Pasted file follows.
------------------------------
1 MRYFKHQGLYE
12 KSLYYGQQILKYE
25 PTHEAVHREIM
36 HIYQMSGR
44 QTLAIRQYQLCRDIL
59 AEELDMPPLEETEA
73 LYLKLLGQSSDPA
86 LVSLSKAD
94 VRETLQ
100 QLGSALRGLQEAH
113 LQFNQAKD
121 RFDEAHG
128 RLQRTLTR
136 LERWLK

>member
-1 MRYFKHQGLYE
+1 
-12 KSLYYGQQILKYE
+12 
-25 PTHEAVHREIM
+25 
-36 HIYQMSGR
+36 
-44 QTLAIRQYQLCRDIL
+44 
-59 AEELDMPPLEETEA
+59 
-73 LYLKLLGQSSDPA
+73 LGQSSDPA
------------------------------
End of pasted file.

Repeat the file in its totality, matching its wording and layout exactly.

1 MRYFKHQGLYE
12 KSLYYGQQILKYE
25 PTHEAVHREIM
36 HIYQMSGR
44 QTLAIRQYQLCRDIL
59 AEELDMPPLEETEA
73 LYLKLLGQSSDPA
86 LVSLSKAD
94 VRETLQ
100 QLGSALRGLQEAH
113 LQFNQAKD
121 RFDEAHG
128 RLQRTLTR
136 LERWLK

>member
-1 MRYFKHQGLYE
+1 
-12 KSLYYGQQILKYE
+12 
-25 PTHEAVHREIM
+25 
-36 HIYQMSGR
+36 
-44 QTLAIRQYQLCRDIL
+44 
-59 AEELDMPPLEETEA
+59 
-73 LYLKLLGQSSDPA
+73 LGQSSDPA